I sat down at the computer today with great intentions to write about an observation or two that had been part of my walk here. But, yesterday the choir director handed out the CDs for our Easter cantata, “My Utmost for His Highest”. “Here, have a listen and I’ll hand out the music on Tuesday night,” he told us.
‘I’ll listen to this while I write,’ I reasoned.
But the music said “Oh, No! You won’t!”
It started with bagpipes playing “I’d Rather Have Jesus”, made famous by George Beverly Shea from the Billy Graham Revivals. Both men are near 100 years old, but when asked about their thoughts about life and faith, each one unequivocally affirmed their unshakable belief.
The music continued and moved into the words of memorable Christians in years past:
Remember the Scottish missionary Eric Liddel who ran for English in the 1896 Olympics? Those memorable words about “God made me fast…” He ran for the Gold medal, then moved out of the public eye. He went to China where he served God until he died at a young age .
Remember Corrie Ten Boom? She wrote The Hiding Place about her experiences in a death camp during World War Two. While the writing told a riveting story of survival and faith, the book is mainly about faith and forgiveness. Her own steps of forgiveness, and her steps to forgive the German guards who caused the death of her sister and many many others.
There were other voices whose names I did not know, but words were familiar. The book written by Oswald Chambers has reached out to Man in a way that humble pastor never anticipated. Compiled after his death by his wife, My Utmost for His Highest, these devotions pull the reader into a closer relationship for God.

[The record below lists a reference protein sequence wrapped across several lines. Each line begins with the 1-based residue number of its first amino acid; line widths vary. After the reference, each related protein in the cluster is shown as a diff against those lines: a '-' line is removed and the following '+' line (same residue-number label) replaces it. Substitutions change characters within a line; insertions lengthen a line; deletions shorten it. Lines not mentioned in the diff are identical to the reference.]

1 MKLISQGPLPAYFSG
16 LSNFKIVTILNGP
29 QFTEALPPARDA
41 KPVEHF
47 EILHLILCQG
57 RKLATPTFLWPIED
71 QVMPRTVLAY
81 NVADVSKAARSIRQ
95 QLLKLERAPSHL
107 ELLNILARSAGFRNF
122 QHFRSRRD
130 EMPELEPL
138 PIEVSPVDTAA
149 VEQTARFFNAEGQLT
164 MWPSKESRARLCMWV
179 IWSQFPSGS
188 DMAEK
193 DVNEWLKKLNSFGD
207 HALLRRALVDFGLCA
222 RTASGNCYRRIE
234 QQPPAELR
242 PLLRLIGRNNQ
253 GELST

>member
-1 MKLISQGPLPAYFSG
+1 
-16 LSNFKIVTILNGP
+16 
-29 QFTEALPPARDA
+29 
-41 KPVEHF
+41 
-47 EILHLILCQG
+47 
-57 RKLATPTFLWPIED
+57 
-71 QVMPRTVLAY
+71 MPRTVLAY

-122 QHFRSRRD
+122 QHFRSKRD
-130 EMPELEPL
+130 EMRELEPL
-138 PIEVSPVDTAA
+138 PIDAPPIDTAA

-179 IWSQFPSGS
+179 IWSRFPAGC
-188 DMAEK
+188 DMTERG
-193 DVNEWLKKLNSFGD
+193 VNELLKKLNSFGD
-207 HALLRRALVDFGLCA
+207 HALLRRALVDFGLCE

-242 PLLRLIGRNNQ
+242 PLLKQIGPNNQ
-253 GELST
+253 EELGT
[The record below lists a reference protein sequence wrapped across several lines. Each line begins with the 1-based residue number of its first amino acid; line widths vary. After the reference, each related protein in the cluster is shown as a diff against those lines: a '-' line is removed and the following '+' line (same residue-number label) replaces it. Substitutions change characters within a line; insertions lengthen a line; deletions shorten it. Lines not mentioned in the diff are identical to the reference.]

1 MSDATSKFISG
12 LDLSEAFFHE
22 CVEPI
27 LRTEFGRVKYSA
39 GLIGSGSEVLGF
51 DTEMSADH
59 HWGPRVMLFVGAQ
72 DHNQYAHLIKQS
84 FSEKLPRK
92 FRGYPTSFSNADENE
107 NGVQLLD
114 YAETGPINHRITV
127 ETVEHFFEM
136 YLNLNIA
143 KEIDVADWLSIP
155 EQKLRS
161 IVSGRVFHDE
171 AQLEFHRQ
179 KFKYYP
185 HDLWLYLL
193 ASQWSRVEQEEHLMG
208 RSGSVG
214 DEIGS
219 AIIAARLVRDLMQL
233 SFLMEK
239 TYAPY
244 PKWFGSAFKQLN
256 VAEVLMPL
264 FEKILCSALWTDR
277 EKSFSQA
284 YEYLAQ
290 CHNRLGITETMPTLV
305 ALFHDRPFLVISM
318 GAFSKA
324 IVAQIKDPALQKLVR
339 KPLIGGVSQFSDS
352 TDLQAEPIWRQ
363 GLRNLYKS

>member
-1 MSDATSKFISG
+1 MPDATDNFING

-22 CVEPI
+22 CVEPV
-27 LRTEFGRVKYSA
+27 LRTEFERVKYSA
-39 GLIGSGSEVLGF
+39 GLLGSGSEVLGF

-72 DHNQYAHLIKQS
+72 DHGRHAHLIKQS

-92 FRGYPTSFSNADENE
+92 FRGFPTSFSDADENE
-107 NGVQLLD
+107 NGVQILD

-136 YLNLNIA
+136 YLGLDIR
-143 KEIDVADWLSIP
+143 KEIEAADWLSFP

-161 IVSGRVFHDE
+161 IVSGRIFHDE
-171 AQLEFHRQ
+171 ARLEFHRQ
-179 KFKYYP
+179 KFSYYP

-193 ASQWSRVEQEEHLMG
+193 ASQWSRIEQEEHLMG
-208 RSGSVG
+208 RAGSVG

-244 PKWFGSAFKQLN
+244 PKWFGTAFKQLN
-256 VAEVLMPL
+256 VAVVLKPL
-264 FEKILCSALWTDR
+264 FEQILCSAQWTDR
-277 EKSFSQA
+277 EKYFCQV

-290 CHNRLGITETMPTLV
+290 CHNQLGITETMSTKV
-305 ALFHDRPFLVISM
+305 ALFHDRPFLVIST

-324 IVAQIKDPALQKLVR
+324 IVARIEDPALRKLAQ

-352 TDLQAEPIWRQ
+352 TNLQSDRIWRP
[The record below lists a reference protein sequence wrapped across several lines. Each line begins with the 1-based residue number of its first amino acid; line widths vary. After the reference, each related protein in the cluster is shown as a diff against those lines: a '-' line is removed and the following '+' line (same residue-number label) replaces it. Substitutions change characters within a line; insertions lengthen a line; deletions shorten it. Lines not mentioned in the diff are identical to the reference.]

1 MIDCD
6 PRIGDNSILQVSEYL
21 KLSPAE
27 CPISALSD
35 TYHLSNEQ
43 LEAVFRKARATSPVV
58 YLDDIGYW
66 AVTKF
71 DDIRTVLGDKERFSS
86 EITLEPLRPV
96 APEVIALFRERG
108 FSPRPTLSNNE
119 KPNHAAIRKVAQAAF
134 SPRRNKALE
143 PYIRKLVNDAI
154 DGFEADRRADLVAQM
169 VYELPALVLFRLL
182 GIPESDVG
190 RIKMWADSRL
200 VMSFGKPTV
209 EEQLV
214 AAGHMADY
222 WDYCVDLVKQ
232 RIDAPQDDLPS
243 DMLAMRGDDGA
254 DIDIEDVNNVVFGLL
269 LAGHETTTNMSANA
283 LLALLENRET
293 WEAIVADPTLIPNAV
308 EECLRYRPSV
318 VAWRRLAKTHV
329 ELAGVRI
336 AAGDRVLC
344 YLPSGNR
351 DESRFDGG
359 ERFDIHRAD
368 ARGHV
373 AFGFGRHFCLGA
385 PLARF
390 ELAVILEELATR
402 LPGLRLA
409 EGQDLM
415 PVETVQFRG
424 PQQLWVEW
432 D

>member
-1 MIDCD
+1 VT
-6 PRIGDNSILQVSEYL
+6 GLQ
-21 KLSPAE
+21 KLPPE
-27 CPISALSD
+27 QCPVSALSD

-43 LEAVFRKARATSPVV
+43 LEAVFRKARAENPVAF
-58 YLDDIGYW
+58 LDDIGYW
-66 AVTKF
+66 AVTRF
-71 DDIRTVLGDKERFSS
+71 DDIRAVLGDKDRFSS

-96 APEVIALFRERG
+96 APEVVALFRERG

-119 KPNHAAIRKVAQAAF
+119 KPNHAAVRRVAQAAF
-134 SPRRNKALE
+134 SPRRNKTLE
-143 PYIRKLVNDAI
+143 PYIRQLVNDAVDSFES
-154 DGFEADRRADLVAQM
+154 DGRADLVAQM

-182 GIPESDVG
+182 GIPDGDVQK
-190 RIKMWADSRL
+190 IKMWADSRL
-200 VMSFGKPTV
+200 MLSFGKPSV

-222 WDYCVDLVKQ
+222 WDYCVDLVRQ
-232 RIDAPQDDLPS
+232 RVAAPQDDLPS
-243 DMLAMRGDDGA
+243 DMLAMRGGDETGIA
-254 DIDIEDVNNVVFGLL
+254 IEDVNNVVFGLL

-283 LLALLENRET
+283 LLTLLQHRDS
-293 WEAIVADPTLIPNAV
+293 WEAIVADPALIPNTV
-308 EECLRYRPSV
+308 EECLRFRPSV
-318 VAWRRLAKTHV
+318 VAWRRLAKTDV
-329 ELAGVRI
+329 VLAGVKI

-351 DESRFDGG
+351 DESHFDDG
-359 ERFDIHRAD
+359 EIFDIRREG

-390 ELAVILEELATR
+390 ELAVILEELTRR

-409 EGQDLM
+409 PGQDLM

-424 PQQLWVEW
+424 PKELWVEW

The voices heard on my CD each spoke of abandoning personal goals, and giving all to God. Giving “My Utmost for His Highest”—can or do I do that? Do I love God with such passion and selflessness that I can be used by Him to effect change in a harsh and corrupt world?
I have been negligent in shouting out "Jesus is the Way, the Truth, the Light! NO ONE comes to the Father, except through Jesus!" So afraid of offending, afraid of confronting other beliefs. So afraid I will have to summon courage to be what God wants me to be.
As we practice this cantata for Easter on April 8th, I will be asking that question daily. I invite you to ask this question as well.